Driving in on Franklin Delano Roosevelt’s 1932 Packard, Governor Cuomo officially marked the opening of the new Kosciuszko Bridge on Thursday, April 27.
New York City’s first new bridge in more than a half-century opened last week on the Brooklyn/Queens border, as the completed first half of the Kosciuszko Bridge reconstruction project was unveiled in a ceremony.
“I drove up in Franklin Delano Roosevelt’s 1932 Packard,” Cuomo said. “It is the first time the car has been used in 30 years. I brought it to commemorate today and to bring the spirit of FDR to this bridge. FDR had a tremendous positive energy and FDR was all about what we can do. He never took no for an answer. He believed in New York, he believed in New Yorkers [and] he believed there was nothing New Yorkers couldn’t do.”
The new cable-stayed bridge was built adjacent to the rusting, 78-year-old traffic nightmare that carries the BQE over the Newtown Creek between Maspeth and Greenpoint.
“The old bridge did its job well but it is structurally and operationally obsolete, it has been for a long time,” Cuomo said. “The delays have been legendary. The first time I heard my father use expletives was on this bridge.”
The structure, twin cable-stayed spans, is the first new bridge built in New York since the Verrazano-Narrows Bridge was completed in 1964. The Queens side of the bridge holds five lanes of traffic while the Brooklyn span holds four. The first phase that is now open will hold three lanes of traffic in both directions until the second phase is complete in 2020.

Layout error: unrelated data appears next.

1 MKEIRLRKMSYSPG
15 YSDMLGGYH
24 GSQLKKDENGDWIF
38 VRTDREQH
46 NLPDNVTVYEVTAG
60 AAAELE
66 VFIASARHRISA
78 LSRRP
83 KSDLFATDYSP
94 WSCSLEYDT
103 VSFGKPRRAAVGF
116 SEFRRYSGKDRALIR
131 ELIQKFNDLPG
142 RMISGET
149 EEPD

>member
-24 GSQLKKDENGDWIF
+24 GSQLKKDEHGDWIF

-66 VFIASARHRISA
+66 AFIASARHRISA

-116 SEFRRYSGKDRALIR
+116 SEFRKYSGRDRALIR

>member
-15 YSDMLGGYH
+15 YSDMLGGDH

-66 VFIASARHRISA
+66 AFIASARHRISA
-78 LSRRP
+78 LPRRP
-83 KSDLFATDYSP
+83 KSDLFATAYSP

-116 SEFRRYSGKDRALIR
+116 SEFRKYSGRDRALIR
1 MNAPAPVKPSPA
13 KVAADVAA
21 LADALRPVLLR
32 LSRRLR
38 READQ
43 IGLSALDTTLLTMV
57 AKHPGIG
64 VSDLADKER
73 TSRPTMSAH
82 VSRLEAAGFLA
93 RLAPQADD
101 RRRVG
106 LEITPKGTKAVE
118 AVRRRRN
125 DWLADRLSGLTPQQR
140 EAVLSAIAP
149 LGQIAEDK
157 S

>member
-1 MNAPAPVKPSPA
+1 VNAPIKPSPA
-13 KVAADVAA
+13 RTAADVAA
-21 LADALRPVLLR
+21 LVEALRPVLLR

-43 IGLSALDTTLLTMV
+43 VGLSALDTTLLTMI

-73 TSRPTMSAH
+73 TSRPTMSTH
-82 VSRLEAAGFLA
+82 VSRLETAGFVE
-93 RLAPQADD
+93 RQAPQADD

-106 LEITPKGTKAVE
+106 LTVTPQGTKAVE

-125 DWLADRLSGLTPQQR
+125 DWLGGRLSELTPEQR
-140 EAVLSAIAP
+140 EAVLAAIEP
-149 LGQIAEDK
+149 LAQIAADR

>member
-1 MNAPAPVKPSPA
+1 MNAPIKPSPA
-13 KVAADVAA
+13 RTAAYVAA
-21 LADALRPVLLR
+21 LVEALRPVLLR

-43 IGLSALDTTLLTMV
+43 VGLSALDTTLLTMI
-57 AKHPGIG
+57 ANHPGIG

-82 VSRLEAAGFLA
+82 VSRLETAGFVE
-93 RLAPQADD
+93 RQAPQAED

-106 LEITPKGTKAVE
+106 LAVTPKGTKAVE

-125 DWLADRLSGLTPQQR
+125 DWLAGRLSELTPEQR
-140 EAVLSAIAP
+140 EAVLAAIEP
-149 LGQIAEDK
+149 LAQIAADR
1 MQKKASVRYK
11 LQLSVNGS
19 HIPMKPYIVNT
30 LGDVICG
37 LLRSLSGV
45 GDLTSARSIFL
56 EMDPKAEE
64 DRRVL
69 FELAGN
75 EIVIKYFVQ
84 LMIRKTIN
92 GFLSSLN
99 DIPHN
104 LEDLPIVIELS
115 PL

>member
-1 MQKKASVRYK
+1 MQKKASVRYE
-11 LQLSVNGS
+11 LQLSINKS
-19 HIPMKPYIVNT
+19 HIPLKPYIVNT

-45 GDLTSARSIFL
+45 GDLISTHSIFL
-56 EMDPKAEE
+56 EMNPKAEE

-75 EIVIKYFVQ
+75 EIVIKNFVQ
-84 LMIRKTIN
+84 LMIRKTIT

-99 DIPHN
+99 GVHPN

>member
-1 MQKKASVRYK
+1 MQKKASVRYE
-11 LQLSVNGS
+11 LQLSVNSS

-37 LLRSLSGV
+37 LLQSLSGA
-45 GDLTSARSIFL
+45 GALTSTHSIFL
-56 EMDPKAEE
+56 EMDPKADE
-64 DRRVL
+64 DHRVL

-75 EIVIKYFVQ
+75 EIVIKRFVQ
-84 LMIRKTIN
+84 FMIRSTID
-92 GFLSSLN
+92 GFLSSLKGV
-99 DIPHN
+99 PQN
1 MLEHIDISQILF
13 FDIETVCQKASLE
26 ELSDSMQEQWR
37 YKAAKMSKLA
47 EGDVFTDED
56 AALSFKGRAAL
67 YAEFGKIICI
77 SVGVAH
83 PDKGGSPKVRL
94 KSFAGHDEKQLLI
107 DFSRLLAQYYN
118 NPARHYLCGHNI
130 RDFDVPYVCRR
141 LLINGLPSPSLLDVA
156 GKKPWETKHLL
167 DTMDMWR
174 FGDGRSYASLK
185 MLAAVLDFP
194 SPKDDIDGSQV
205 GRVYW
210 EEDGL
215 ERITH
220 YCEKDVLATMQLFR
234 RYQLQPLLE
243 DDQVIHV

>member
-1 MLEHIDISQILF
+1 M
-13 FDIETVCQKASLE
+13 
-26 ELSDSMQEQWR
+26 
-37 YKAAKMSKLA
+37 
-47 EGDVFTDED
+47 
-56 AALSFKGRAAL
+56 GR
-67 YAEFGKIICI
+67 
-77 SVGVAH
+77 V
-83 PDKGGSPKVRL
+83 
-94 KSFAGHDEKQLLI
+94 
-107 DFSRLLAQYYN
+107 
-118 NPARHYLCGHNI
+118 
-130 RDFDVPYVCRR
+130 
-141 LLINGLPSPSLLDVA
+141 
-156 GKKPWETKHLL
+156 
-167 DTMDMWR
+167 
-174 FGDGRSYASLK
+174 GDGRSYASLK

Consulate General of Poland in New York Maciej Golubiewski attended the event and gave a brief history of Thaddeus Kosciuszko, the military engineer the bridge was named after in 1940.
“Kosciuszko was a prince of tolerance who stood up for the rights of European serfs and specifically African slaves for whose education he designated all of his fortune in his last will. His dear friend Thomas Jefferson, who we all know, called Kosciuszko ‘the purest son of liberty I have ever known.’”
The old bridge was supposed to accommodate about 10,000 drivers a day, according to Cuomo, but now approximately 180,000 drivers use it. Once completely finished, the new iteration is supposed to reduce delays by 65 percent.
An LED light show commemorated the opening.
This week, the old steel truss Kosciuszko Bridge will be permanently closed, and crews will begin the process of taking the mighty structure down. Cuomo announced earlier this year that the approaches to the bridge would be imploded, but the steel span above the Newtown Creek will be taken apart piece by piece.
The new Kosciuszko Bridge is the first of twin cable-stayed spans across the creek. It will temporarily carry three lanes of BQE traffic in each direction over the next several years while the second new bridge is built in the footprint of the old span.
[Photos by Angela Matua except where noted otherwise]
Editor’s note: A version of this story first ran in QNS.
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